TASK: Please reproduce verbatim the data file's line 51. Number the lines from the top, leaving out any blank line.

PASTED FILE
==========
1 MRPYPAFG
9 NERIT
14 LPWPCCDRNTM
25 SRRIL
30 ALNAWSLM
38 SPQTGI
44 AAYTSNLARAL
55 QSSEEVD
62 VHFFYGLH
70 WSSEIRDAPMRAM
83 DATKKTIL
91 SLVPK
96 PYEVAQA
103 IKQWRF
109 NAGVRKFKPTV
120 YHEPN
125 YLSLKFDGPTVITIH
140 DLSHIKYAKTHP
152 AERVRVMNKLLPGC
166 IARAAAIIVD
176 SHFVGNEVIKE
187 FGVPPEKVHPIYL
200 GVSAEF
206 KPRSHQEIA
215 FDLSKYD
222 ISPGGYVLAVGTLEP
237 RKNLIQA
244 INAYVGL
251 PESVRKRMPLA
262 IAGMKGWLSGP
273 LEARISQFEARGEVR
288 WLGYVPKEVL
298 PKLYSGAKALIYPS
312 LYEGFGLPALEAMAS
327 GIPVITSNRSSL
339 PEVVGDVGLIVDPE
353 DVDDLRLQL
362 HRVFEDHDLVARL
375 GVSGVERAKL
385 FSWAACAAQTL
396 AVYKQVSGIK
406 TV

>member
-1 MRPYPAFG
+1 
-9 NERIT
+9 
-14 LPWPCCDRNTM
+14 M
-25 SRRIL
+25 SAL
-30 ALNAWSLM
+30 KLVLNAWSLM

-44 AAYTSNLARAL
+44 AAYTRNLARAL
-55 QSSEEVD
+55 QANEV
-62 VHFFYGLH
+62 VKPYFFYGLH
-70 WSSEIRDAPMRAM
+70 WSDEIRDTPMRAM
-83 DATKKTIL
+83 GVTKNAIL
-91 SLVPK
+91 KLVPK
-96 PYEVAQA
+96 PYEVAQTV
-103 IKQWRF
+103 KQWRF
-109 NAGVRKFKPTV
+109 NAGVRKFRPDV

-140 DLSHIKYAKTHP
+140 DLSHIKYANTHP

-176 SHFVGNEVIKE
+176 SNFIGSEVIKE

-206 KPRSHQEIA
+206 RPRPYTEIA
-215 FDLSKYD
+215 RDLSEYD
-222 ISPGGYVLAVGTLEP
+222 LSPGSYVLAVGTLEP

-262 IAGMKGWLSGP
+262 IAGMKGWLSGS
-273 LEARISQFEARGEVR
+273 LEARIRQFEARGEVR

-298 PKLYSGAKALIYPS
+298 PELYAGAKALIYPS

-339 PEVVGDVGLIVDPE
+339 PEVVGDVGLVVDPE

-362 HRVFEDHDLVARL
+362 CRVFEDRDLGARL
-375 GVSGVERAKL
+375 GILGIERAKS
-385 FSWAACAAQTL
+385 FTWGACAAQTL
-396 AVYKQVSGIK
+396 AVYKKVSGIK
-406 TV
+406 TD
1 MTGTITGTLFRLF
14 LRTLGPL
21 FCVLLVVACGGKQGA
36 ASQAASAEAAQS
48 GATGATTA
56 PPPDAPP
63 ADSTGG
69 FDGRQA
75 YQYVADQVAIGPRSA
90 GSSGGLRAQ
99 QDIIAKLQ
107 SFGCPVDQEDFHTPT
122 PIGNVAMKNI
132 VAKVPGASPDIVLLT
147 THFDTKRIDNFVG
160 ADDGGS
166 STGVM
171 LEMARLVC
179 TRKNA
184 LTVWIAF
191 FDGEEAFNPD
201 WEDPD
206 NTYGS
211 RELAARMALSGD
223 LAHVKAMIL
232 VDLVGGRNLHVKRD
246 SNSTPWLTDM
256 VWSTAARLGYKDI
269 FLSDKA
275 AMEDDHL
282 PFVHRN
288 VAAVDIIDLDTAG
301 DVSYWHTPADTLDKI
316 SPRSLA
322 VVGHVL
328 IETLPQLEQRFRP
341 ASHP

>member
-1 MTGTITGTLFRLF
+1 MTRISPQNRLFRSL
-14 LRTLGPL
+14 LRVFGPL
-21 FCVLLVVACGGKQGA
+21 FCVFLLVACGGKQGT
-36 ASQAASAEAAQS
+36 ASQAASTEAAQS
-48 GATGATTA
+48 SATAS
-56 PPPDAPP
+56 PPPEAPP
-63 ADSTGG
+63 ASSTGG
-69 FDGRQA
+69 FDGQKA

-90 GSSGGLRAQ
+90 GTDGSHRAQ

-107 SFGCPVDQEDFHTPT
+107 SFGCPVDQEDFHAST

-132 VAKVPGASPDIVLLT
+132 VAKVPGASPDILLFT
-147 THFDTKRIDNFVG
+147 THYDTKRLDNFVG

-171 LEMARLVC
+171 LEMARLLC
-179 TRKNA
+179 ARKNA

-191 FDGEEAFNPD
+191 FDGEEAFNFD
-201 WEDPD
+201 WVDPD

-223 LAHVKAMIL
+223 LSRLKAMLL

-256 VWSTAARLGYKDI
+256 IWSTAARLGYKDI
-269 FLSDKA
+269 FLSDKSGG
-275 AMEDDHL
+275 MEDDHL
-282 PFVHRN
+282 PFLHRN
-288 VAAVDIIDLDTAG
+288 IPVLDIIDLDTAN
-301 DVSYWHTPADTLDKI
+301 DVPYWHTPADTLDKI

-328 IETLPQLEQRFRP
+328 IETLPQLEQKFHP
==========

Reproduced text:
+25 SAL